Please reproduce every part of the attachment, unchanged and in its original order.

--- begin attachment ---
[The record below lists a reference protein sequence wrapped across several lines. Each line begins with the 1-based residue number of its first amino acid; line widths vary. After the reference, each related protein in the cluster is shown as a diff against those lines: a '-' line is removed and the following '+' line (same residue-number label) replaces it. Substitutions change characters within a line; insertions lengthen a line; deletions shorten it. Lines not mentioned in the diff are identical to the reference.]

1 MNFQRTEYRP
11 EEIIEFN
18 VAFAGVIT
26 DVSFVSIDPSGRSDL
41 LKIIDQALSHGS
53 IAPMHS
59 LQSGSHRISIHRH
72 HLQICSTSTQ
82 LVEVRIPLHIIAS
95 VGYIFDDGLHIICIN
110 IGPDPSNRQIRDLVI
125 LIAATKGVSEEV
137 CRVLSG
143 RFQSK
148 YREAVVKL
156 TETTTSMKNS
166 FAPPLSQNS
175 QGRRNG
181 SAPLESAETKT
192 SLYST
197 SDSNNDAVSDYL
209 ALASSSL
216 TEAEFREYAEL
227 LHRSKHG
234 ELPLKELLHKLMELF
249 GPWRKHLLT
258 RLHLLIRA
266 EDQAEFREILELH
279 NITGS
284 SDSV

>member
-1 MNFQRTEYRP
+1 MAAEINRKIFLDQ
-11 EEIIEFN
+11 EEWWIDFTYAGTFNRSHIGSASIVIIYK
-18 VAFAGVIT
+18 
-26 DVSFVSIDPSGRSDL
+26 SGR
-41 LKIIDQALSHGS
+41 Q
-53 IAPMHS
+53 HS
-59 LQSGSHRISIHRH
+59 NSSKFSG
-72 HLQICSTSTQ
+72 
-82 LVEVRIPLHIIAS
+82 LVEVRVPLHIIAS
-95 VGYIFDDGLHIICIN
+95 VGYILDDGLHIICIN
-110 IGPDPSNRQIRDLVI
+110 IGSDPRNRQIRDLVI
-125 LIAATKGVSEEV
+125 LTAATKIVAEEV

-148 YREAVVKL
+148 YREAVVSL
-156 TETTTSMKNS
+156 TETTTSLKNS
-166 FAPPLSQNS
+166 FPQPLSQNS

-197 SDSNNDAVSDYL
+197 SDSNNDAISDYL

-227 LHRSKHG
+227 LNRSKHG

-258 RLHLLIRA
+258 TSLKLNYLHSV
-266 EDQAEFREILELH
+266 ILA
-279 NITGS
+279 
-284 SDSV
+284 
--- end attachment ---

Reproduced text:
[The record below lists a reference protein sequence wrapped across several lines. Each line begins with the 1-based residue number of its first amino acid; line widths vary. After the reference, each related protein in the cluster is shown as a diff against those lines: a '-' line is removed and the following '+' line (same residue-number label) replaces it. Substitutions change characters within a line; insertions lengthen a line; deletions shorten it. Lines not mentioned in the diff are identical to the reference.]

1 MNFQRTEYRP
11 EEIIEFN
18 VAFAGVIT
26 DVSFVSIDPSGRSDL
41 LKIIDQALSHGS
53 IAPMHS
59 LQSGSHRISIHRH
72 HLQICSTSTQ
82 LVEVRIPLHIIAS
95 VGYIFDDGLHIICIN
110 IGPDPSNRQIRDLVI
125 LIAATKGVSEEV
137 CRVLSG
143 RFQSK
148 YREAVVKL
156 TETTTSMKNS
166 FAPPLSQNS
175 QGRRNG
181 SAPLESAETKT
192 SLYST
197 SDSNNDAVSDYL
209 ALASSSL
216 TEAEFREYAEL
227 LHRSKHG
234 ELPLKELLHKLMELF
249 GPWRKHLLT
258 RLHLLIRA
266 EDQAEFREILELH
279 NITGS
284 SDSV

>member
-1 MNFQRTEYRP
+1 MAAEINRKIFLDQ
-11 EEIIEFN
+11 EEWWIDFTYAGTFNRSHIGSASIVIIYK
-18 VAFAGVIT
+18 
-26 DVSFVSIDPSGRSDL
+26 SGR
-41 LKIIDQALSHGS
+41 Q
-53 IAPMHS
+53 HS
-59 LQSGSHRISIHRH
+59 NSSKFSG
-72 HLQICSTSTQ
+72 
-82 LVEVRIPLHIIAS
+82 LVEVRVPLHIIAS
-95 VGYIFDDGLHIICIN
+95 VGYILDDGLHIICIN
-110 IGPDPSNRQIRDLVI
+110 IGSDPRNRQIRDLVI
-125 LIAATKGVSEEV
+125 LTAATKIVAEEV

-148 YREAVVKL
+148 YREAVVSL
-156 TETTTSMKNS
+156 TETTTSLKNS
-166 FAPPLSQNS
+166 FPQPLSQNS

-197 SDSNNDAVSDYL
+197 SDSNNDAISDYL

-227 LHRSKHG
+227 LNRSKHG

-258 RLHLLIRA
+258 TSLKLNYLHSV
-266 EDQAEFREILELH
+266 ILA
-279 NITGS
+279 
-284 SDSV
+284 